While The Green Hornet primarily takes its cues from the classic 1930s radio serial and the popular adaptation for 1960s television, the writing and producing team of Seth Rogen and Evan Goldberg are actually creating a slightly softer strain of their own Pineapple Express. Both feature unintentional action heroes getting in over their heads irking local drug dealers, and both (Hornet to a lesser extent than Pineapple) deliver a satisfying blend of impressive action pyrotechnics and bromance-style comedy, with Rogen and Goldberg inviting a critically acclaimed auteur to give their screenplay a powerful dose of directorial flair. Hornet trades in the R-rating for a teen-friendly PG-13 and tacks on a shiny 3D post-conversion, losing a little comedic "oomph" in the process, but all in all, the result is a surprise crowd-pleaser that adds a little spark to the logjammed "comic book origin" structure.
James Reid (Tom Wilkinson) is a man of integrity. That his son Britt (Rogen) is not only uninterested in the newspaper empire he has created at The Daily Sentinel is only made worse by the fact that Britt's hard-partying ways tend to land him on Page 2 every weekend. Britt seems to want to get in his father's good graces, but he still hasn't figured out how by the time James is found dead of an apparent bee sting. Ultimately, Britt finds himself comiserating with Kato (Jay Chou), his father's mysterious mechanic, who seems to have more running through his head than carburetors and cappucinos. Together, the two formulate a silly plan: go out at night armed with masks and a tricked-out 1966 Imperial Crown, pretending to cause crime while simultaneously stopping it, using the paper to promote their supposed villainy. Their actions get the attention of Chudnofsky (Christoph Waltz), who controls all the drug business in LA, and soon the two find themselves genuinely fighting for their lives.
The first third of Hornet whizzes by, giving Rogen and Chou plenty of time to build up great chemistry together. Rogen's character of Britt is, frankly, a bit of a spoiled ass, but his pure, unadulterated wonder at Kato's skills in both engineering and ass-kicking provides plenty of fuel for the film. Chou is also wonderfully charismatic, turning in a performance that should, if Hornet performs well at the box office, shoot him to US stardom. Some of the advertising makes the relationship between the two appear more strained or antagonistic, but the two are right on the same page in the final film in terms of tone and sense of humor.
Admittedly, the middle of the film is soft, in which Britt's abrasiveness reaches aggravating highs, especially in his interactions with Lenore Case (Cameron Diaz), who joins The Daily Sentinel staff as his new secretary. His attempts to hit on her are outlandish and offensive, and they put an unnecessary rift in the bond between Britt and Kato. Although Britt is made out to be a ladies' man, a brief scene or two of his approach working on more vapid women or a less aggressively sleazy middle ground would go a long way towards tempering his pig-headedness. In return, a few of Chudnofsky's meandering scenes debating whether to deal with his increasing Green Hornet problem could probably hit the cutting room floor, as well as a bit of an overlong fight sequence between Britt and Kato.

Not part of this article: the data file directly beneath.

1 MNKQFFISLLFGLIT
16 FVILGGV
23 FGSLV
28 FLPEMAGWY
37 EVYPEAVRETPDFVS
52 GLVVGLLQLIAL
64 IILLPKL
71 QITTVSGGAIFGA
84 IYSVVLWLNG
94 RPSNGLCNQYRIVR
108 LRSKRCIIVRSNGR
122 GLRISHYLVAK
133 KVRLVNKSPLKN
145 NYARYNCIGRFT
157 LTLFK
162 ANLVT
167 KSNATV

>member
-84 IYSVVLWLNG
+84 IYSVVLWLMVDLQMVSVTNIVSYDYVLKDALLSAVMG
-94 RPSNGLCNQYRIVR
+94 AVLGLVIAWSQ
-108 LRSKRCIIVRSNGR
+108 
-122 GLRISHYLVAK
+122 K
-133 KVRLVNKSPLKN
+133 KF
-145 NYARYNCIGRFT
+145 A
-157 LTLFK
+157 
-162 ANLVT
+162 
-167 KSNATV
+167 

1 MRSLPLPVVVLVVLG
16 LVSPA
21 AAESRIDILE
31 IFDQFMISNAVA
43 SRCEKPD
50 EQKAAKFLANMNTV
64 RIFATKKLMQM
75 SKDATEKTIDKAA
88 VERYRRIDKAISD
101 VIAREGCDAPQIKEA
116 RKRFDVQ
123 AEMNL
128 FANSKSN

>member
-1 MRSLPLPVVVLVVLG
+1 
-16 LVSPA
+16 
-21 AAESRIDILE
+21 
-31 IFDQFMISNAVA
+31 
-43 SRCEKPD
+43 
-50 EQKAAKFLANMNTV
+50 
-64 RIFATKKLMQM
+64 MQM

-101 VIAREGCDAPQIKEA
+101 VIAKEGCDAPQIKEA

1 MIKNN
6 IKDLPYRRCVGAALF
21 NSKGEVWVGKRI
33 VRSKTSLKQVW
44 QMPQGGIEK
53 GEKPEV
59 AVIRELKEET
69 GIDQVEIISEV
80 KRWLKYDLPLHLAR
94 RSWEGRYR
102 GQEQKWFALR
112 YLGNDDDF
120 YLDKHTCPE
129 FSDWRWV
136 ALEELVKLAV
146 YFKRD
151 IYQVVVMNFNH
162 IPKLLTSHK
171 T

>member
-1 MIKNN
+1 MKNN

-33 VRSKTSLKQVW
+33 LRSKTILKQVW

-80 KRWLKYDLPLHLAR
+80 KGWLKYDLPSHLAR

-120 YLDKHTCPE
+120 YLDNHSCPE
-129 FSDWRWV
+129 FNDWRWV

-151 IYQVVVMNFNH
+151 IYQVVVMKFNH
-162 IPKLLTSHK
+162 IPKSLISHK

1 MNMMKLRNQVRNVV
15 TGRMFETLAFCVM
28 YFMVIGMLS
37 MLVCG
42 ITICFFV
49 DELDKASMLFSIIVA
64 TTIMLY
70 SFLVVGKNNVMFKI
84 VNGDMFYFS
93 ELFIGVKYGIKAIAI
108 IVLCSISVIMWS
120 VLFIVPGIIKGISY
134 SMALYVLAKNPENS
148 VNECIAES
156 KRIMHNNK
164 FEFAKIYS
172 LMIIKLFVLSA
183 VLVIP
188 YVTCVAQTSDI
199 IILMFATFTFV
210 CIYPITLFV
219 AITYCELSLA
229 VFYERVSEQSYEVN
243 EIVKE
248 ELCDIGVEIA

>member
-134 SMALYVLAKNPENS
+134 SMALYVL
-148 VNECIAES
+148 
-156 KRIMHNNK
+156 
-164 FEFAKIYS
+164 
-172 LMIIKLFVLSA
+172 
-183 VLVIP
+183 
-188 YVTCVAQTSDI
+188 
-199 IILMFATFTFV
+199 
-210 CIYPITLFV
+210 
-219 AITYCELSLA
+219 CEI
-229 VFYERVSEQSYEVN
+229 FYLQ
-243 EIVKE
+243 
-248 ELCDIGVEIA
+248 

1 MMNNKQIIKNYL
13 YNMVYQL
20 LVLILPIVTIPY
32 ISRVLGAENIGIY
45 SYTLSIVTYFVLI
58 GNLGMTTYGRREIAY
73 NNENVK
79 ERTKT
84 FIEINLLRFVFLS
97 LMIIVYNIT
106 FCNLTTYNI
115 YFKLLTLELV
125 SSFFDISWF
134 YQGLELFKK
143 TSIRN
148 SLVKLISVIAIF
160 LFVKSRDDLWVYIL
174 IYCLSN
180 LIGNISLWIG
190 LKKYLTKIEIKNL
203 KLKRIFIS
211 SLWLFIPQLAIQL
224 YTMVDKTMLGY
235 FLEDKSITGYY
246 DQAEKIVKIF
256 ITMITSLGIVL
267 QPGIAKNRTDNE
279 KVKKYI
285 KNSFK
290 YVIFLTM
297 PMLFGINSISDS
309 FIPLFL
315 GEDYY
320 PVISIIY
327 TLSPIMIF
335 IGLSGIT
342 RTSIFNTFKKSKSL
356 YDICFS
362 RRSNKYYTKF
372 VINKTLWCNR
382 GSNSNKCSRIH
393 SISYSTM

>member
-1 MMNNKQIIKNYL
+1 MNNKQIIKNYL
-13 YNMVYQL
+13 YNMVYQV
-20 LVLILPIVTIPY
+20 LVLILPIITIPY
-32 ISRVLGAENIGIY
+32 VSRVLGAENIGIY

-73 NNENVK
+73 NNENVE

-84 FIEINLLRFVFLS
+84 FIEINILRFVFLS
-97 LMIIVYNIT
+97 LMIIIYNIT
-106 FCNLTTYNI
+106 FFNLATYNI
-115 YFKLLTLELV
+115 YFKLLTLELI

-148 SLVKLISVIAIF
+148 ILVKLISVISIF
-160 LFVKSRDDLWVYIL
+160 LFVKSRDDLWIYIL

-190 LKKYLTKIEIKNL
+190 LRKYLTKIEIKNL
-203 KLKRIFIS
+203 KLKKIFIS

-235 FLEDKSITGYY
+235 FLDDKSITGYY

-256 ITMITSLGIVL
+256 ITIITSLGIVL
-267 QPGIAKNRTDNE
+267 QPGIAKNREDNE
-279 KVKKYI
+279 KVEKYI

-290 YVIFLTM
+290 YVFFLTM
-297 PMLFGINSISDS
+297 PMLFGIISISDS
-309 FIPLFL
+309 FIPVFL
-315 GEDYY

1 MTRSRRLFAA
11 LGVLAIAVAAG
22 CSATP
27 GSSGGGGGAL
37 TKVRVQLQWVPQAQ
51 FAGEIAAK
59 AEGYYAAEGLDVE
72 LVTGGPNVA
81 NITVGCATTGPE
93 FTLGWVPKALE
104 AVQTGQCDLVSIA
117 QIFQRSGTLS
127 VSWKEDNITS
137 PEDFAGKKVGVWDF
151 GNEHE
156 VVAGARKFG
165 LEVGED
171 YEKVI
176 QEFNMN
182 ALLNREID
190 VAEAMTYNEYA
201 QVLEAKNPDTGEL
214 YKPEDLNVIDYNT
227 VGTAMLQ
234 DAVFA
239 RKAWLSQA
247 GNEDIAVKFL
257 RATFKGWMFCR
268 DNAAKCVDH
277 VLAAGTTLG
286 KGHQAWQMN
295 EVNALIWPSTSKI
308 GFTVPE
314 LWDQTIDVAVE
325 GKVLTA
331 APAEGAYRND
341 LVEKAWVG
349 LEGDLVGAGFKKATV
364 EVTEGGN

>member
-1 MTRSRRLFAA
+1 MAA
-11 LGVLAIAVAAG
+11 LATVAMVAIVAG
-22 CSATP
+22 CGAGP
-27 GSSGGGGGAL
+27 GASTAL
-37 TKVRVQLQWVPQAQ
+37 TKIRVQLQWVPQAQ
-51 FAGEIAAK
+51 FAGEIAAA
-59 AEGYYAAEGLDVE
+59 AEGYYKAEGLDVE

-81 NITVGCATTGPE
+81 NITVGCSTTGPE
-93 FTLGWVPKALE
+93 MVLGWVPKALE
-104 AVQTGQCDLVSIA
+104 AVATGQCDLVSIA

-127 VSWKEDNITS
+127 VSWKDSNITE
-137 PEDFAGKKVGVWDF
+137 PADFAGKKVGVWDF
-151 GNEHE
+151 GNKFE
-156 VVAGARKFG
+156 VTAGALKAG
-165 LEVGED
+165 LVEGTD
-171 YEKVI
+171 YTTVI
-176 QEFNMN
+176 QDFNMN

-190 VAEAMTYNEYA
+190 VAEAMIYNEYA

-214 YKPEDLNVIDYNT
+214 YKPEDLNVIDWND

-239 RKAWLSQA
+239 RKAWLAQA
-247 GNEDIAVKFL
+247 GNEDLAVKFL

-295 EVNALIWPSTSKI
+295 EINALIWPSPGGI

Ultimately, though, even the slow segments are held together by director Michel Gondry (Eternal Sunshine of the Spotless Mind), who proves himself a savvier choice for a big-budget director's chair than some of his previous efforts would indicate. While flashy sequences like "KatoVision" (you'll know 'em when you see 'em) have his fingerprints all over them, there are more subtle bits of Gondry-esque whimsy involving rolls of newsprint, half-cars, and glass elevators that those with eagle eyes will spot. The director also clearly filmed with the eventual 3D post-conversion in mind, even if no plans were in place; almost every shot contains a great sense of depth that the clever conversion (which doesn't "overwork" 3D out of insignificant background details) brings to vivid life. All in all, although Hornet lacks as many laugh-out-loud moments as Pineapple Express, it still packs a pleasurable punch with an inspired spin.
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